From Reuters Blogs, we find this analysis of the study.
“Africa is reducing poverty, and doing it much faster than we thought,” the study by U.S.-based economists Xavier Sala-i-Martin and Maxim Pinkovskiy said.
“The growth from the period 1995-2006, far from benefiting only the elites, has been sufficiently widely spread that both total African inequality and African within-country inequality actually declined over this period.”
The research, which assesses poverty levels and income distribution from 1970 to 2006, lends weight to a belief among local and foreign investors that Africa is finally getting its act together 50 years after shaking off the colonial shackles.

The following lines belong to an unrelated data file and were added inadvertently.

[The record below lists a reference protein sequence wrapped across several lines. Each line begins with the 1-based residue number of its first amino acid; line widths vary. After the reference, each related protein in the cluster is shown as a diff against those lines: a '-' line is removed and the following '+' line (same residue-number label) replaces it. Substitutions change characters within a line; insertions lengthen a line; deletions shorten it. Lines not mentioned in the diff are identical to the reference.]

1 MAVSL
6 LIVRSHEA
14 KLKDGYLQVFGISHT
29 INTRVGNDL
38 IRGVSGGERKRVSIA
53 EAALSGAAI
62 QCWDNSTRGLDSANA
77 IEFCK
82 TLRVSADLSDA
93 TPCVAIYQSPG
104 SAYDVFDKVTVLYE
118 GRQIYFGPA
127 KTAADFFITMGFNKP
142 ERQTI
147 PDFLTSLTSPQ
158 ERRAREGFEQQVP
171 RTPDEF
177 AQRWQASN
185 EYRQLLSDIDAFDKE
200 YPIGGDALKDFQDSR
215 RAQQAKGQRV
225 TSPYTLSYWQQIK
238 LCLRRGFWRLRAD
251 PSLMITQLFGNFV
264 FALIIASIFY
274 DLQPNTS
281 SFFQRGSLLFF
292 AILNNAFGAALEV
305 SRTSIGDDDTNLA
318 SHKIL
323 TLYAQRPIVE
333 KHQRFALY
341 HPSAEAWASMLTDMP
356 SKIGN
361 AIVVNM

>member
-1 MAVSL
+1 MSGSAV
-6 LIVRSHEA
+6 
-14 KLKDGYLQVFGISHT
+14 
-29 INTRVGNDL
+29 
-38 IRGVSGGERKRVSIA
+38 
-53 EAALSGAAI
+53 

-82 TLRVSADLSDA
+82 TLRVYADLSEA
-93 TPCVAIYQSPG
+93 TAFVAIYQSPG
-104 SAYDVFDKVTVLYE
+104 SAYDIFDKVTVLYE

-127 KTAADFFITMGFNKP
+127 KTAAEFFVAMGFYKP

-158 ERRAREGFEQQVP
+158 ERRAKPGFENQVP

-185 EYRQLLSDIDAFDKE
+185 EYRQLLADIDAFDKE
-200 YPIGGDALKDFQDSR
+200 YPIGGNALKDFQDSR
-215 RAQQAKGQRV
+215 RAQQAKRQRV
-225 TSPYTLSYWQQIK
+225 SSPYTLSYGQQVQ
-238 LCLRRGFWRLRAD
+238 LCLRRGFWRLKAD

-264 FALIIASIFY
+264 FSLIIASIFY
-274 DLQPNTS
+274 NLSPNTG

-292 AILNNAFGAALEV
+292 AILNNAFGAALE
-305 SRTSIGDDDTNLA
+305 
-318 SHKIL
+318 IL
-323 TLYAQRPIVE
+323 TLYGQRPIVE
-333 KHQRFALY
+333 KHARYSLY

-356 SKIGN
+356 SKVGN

The study, published by the private, non-profit U.S.-based National Bureau of Economic Research, also challenges the suggestion that strong African growth over the last decade or more has done little to alleviate grassroots poverty due to the countervailing effect of equally strong population expansion.
Going by an inflation-adjusted $1 per person per day yardstick, the study, using statistical analysis pioneered by the two authors said 32 percent of Africans were in poverty in 2006, compared to 42 percent in 1995 and 40 percent in 1970.
By contrast, the United Nations’ population agency estimates the average African is 22 percent worse off now than in the mid-1970s because “20 years of an almost 3 per cent annual population growth has outpaced economic gains”.
If you would like to read this for yourself, the study can be purchased at the National Bureau of Economic Research for five dollars. A couple of graphs were designed to give a visual to the conclusions of the report. First, those who live on a dollar or less a day...
Lastly, income inequality in Africa...